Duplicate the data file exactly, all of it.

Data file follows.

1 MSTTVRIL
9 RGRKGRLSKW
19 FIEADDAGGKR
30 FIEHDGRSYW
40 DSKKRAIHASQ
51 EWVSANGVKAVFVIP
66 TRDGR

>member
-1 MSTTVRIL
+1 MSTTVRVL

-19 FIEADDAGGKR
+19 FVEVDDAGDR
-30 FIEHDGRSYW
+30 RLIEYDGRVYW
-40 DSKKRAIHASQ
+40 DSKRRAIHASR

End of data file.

1 MSTTVRIL
9 RGRKGRLSKW
19 FIEADDAGGKR
30 FIEHDGRSYW
40 DSKKRAIHASQ
51 EWVSANGVKAVFVIP
66 TRDGR

>member
-1 MSTTVRIL
+1 MSTTVRVL

-19 FIEADDAGGKR
+19 FVEVDDAGDR
-30 FIEHDGRSYW
+30 RLIEYDGRVYW
-40 DSKKRAIHASQ
+40 DSKRRAIHASR